Brown dwarf

brown dwarfsbrown dwarvesPlanetarT-typeL-typevery low-mass brown dwarfBDblack dwarfbrown brown dwarf star
Brown dwarfs are substellar objects that occupy the mass range between the heaviest gas giant planets and the lightest stars, having masses between approximately 13 to 75–80 times that of Jupiter, or approximately 2.5 kg to about 1.5 kg.wikipedia
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Sub-brown dwarf

subfree planetsub-brown
Brown dwarfs are substellar objects that occupy the mass range between the heaviest gas giant planets and the lightest stars, having masses between approximately 13 to 75–80 times that of Jupiter, or approximately 2.5 kg to about 1.5 kg. Below this range are the sub-brown dwarfs (sometimes referred to as rogue planets), and above it are the lightest red dwarfs (M9 V).
A sub-brown dwarf or planetary-mass brown dwarf is an astronomical object that formed in the same manner as stars and brown dwarfs (i.e. through the collapse of a gas cloud) but that has a mass below the limiting mass for thermonuclear fusion of deuterium (about ).

Rogue planet

free-floating planetsfree-floating planetfree-floating planetary-mass object
Brown dwarfs are substellar objects that occupy the mass range between the heaviest gas giant planets and the lightest stars, having masses between approximately 13 to 75–80 times that of Jupiter, or approximately 2.5 kg to about 1.5 kg. Below this range are the sub-brown dwarfs (sometimes referred to as rogue planets), and above it are the lightest red dwarfs (M9 V).
Such objects have been ejected from the planetary system in which they formed or have never been gravitationally bound to any star or brown dwarf.

Substellar object

substellarsmaller solid objectssub-stellar object
Brown dwarfs are substellar objects that occupy the mass range between the heaviest gas giant planets and the lightest stars, having masses between approximately 13 to 75–80 times that of Jupiter, or approximately 2.5 kg to about 1.5 kg. Below this range are the sub-brown dwarfs (sometimes referred to as rogue planets), and above it are the lightest red dwarfs (M9 V).
This definition includes brown dwarfs and former stars similar to EF Eridani B, and can also include objects of planetary mass, regardless of their formation mechanism and whether or not they are associated with a primary star.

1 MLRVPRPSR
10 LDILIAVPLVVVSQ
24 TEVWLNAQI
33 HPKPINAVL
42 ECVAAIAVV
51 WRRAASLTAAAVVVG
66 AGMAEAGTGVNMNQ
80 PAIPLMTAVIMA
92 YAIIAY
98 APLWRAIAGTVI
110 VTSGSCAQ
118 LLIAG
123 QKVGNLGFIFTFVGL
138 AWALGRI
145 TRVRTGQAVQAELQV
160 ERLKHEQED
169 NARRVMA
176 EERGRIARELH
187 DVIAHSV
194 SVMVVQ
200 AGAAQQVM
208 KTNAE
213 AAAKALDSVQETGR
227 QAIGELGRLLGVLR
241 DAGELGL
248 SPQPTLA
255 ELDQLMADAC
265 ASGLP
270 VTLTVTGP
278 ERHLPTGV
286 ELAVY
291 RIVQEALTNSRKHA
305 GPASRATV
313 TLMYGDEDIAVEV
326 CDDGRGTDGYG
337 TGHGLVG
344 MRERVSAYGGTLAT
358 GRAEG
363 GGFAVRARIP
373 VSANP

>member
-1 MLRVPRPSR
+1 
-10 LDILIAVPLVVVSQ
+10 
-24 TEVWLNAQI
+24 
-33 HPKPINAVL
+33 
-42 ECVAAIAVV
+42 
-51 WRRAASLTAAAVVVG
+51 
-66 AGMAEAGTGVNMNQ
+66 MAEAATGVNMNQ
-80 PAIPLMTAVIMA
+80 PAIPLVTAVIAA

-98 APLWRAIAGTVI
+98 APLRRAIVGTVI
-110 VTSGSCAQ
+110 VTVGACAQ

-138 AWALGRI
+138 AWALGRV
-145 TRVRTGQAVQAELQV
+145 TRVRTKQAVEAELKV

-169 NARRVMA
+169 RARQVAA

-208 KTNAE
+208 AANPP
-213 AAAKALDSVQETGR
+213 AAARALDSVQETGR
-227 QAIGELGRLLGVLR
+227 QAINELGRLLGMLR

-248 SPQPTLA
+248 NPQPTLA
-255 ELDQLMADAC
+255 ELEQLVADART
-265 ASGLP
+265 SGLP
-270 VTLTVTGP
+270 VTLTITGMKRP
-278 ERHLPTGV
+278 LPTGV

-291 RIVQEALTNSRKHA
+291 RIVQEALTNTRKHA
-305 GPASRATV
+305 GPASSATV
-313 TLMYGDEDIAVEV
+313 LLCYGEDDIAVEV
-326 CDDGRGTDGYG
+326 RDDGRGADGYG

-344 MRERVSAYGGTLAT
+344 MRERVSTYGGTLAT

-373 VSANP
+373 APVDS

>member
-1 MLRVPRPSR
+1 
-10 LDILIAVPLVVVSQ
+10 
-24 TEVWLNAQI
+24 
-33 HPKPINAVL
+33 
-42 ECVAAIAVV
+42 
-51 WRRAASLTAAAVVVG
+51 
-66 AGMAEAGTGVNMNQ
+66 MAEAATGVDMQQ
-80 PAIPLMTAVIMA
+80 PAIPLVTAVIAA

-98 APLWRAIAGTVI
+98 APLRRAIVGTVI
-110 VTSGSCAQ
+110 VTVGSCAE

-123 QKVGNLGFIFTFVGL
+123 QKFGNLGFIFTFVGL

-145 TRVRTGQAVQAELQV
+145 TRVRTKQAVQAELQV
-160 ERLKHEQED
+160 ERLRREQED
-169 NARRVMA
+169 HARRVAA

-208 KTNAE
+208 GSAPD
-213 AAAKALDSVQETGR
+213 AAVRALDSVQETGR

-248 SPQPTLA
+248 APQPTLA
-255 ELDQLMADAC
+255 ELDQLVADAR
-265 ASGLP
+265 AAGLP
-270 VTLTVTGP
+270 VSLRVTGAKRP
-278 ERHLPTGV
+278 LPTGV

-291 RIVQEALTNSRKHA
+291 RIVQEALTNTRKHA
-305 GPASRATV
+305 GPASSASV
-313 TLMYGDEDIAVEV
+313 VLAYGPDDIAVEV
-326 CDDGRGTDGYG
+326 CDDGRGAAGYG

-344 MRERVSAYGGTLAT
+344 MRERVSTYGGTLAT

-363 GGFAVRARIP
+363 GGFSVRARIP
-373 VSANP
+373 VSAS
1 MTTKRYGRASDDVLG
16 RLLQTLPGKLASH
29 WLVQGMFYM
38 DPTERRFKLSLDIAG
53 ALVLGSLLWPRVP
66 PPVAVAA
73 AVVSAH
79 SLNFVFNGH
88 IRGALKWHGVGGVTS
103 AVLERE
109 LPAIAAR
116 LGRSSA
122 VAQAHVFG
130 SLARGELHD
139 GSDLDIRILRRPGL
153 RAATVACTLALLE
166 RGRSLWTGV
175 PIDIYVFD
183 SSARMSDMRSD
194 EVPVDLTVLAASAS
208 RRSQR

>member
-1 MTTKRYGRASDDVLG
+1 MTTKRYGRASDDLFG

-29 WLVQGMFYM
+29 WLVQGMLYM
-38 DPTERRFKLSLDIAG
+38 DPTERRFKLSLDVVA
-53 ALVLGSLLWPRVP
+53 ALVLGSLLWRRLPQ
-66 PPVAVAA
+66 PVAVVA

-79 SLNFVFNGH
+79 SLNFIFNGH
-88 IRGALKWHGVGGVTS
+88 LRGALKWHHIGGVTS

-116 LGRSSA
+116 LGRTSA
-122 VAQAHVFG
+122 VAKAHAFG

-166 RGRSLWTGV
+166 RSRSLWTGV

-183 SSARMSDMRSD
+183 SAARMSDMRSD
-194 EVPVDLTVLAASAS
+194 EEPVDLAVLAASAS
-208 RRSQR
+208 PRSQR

Luhman 16

Luhman 16 (WISE 1049-5319)Luhman 16B
At a distance of about 6.5 light years, the nearest known brown dwarf is Luhman 16, a binary system of brown dwarfs discovered in 2013. Since then, over 1,800 brown dwarfs have been identified, even some very close to Earth like Epsilon Indi Ba and Bb, a pair of brown dwarfs gravitationally bound to a Sun-like star 12 light-years from the Sun, and Luhman 16, a binary system of brown dwarfs at 6.5 light-years from the Sun.
Luhman 16 (WISE 1049−5319, WISE J104915.57−531906.1) is a binary brown-dwarf system in the southern constellation Vela at a distance of approximately 6.5 ly from the Sun.

2M1207b

2M1207 b
There are planets known to orbit brown dwarfs: 2M1207b, MOA-2007-BLG-192Lb, and 2MASS J044144b.
2M1207b is a planetary-mass object orbiting the brown dwarf 2M1207, in the constellation Centaurus, approximately 170 light-years from Earth.

Jupiter mass

M J mass of Jupitermass
Brown dwarfs are substellar objects that occupy the mass range between the heaviest gas giant planets and the lightest stars, having masses between approximately 13 to 75–80 times that of Jupiter, or approximately 2.5 kg to about 1.5 kg. Below this range are the sub-brown dwarfs (sometimes referred to as rogue planets), and above it are the lightest red dwarfs (M9 V).
It may also be used to describe the masses of brown dwarfs, as this unit provides a convenient scale for comparison.

Lithium burning

burnedfuse lithiumlithium-6 fusion
They are, however, thought to fuse deuterium ( 2 H) and to fuse lithium ( 7 Li) if their mass is above a debated threshold of and, respectively.
Lithium is generally present in brown dwarfs and not in low-mass stars.

MOA-2007-BLG-192Lb

b
There are planets known to orbit brown dwarfs: 2M1207b, MOA-2007-BLG-192Lb, and 2MASS J044144b.
The planet was discovered orbiting the brown dwarf or low-mass star MOA-2007-BLG-192L.

Jill Tarter

Dr. Jill TarterJill Cornell Tarter
In 1975, Jill Tarter suggested the term "brown dwarf", using "brown" as an approximate color.
It was in her PhD thesis where she coined the term "brown dwarf" while researching small-mass objects that fail to stably fuse hydrogen.

Teide 1

In 1995, the study of brown dwarfs changed substantially with the discovery of two indisputable substellar objects – Teide 1 and Gliese 229B – which were identified by the presence of the 670.8 nm lithium line.
Teide 1 was the first brown dwarf to be verified, in 1995.

Black dwarf

Sun will have cooled
The objects now called "brown dwarfs" were theorized to exist in the 1960s by Shiv S. Kumar and were originally called black dwarfs, a classification for dark substellar objects floating freely in space that were not massive enough to sustain hydrogen fusion. However: (a) the term black dwarf was already in use to refer to a cold white dwarf; (b) red dwarfs fuse hydrogen; and (c) these objects may be luminous at visible wavelengths early in their lives.
These objects are now generally called brown dwarfs, a term coined in the 1970s.

Stellar evolution

evolvedevolvingevolution